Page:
I recommend listening to the radio show from yesterday.  As for anyone else .... Larry doesn't care (hasn't written anything last I saw, aside from "Vote Dragon.")...Vox Day has some thoughts on the Hugos....  As does John C. Wright.  Wright has some interesting commentary on the aftermath, such as the idea of pulp, as well as come comments on the award winners.

There was an incident at WorldCon where a man named David Truesdale was apparently run out on a rail. Vox has some thoughts on it. As does the always interesting John C. Wright.
There will be more on the Truesdale incident as the days go by. I'm sure

Anyway, so we care?  Sigh. Not really. My kneejerk reaction is to brawl with the morons who decide to defend the indefensible. But there's no reason to do so.

Why? Because from now on, [slide on shades] we'll be riding the dragon.


Anyway, by all means, let's move on.

Please go vote for the Dragons.

And for those people who are wondering....

Yes. These books are out. They're here. Yay.

Covers by Dawn Witzke.

Pius History

I'm going to take a nap now.

Sunday, August 21, 2016

The Catholic Geek: Hugos 2016, AAR 08/21

The Catholic Geek: Hugos 2016, AAR 08/21 by We Built That Network | Culture Podcasts:

Declan Finn will have various and sundry spies reporting from WorldCon, discussing the state of the convention, and the Hugos. Who went insane this year? How much DID Vox Day win? Why were most of the the award winners so eye-bleedingly WHITE? No, seriously, aren't they supposed to be diverse?

Also to be discussed, David Truesdale, decades-long veteran of science fiction editing, was thrown out of WorldCon entirely. Why? Because he dared to discuss how political correctness screws with short stories in .... a panel on short stories. Watch as WorldCon employees try to spin as fast as they can to justify their lies, exiling Truesdale, and praying to whatever demons they worship that they don't get their asses sued off.

Declan Finn is the author of the Dragon Award nominated novel Honor At Stake, and and the recent nonfiction books Pius History, and For All Their Wars Are Merry, an examination of Irish Rebel Songs.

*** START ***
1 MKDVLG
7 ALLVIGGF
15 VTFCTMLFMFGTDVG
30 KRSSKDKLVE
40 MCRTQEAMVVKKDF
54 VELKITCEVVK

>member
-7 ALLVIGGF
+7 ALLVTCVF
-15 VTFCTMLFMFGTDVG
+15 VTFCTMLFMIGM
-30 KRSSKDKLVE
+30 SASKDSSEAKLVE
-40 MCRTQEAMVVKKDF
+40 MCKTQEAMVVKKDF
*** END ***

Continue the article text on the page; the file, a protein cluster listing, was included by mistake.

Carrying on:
Saturday, August 20, 2016

For All their Wars are Merry, The Final Roundup

Well, it's here, the roundup.

.... For All Their Wars are Merry will be out by tomorrow.

And in case you're new here, this is what the book is about.

On IRA Music and Free Books
When I first referred to this insanity coming out. And debuts "My Little Armalite"

Pius History, And #SadPuppies Bite Back
Where I explain where this comes into the overall plan.

COMING SOON: For All their Wars are Merry
.... This is mostly just an excuse to post "The Supergrass."  Heh.

A best summary of what I'm doing, really, complete with a bit of history, an outline, and even more of the songs.

....Yeah. I haven't done a whole heck of a lot to set the ground for this one. And sorry about that. But I've been pushing myself to keep publishing as fast as I can. AND dealing with the Hugos. AND dealing with the Dragon Awards. AND preparing for Castalia House's rejection, so I can get THOSE books set up and ready to publish....

And working on a nonfiction proposal for Ave Maria press.

So, yes, I keep busy.

Enjoy all.

Oh, and if you haven't, please vote in the dragon awards.

And if you haven't read it here, that'll get you started. It's a speedy read. Most people can't put it down. So it'll be done in time for the Dragon vote.

Thursday, August 18, 2016

For All Their Wars Are Merry, THIS SUNDAY

First, since I haven't mentioned it all that often, please go, look into The Dragon Awards, register, and vote.  And please, but all means, vote for me. If you wouldn't mind. It's under "Horror."

Back to business.

I've mentioned For All Their Wars Are Merry a few times. It's a book about Irish Rebel Songs. It's going to be one of those that's a little drier than my usual fair. Little will blow up in grand fashion, though there will be quite a few train wrecks along the way.

There's a reason that the full quote from GK Chesterton is
“The great Gaels of Ireland
Are the men that God made mad,
For all their wars are merry,
And all their songs are sad.”
Except, of course, for some of their songs about war. And trust me, if you lost as many engagements as the Irish did, most of the after action songs would be depressing as hell....But they're not. Not all of them, anyway. There are at least two hero songs where the hero ends BADLY, and they're still generally bright, upbeat songs, even in the lyrics.